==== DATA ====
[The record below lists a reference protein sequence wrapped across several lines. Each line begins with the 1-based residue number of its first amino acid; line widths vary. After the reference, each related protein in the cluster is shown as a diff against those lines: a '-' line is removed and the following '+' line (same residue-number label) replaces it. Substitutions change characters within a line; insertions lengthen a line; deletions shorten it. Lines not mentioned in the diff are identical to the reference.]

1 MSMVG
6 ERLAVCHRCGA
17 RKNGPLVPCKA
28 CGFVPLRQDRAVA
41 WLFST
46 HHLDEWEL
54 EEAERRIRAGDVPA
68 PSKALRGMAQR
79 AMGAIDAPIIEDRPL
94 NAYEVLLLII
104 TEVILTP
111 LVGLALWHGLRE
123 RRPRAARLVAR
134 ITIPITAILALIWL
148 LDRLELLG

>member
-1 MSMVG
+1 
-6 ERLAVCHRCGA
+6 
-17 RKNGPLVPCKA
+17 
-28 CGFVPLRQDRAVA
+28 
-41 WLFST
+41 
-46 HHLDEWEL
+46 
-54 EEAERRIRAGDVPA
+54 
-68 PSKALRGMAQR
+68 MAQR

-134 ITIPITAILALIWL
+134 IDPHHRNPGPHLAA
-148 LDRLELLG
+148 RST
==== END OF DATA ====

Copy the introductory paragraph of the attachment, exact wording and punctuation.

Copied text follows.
[The record below lists a reference protein sequence wrapped across several lines. Each line begins with the 1-based residue number of its first amino acid; line widths vary. After the reference, each related protein in the cluster is shown as a diff against those lines: a '-' line is removed and the following '+' line (same residue-number label) replaces it. Substitutions change characters within a line; insertions lengthen a line; deletions shorten it. Lines not mentioned in the diff are identical to the reference.]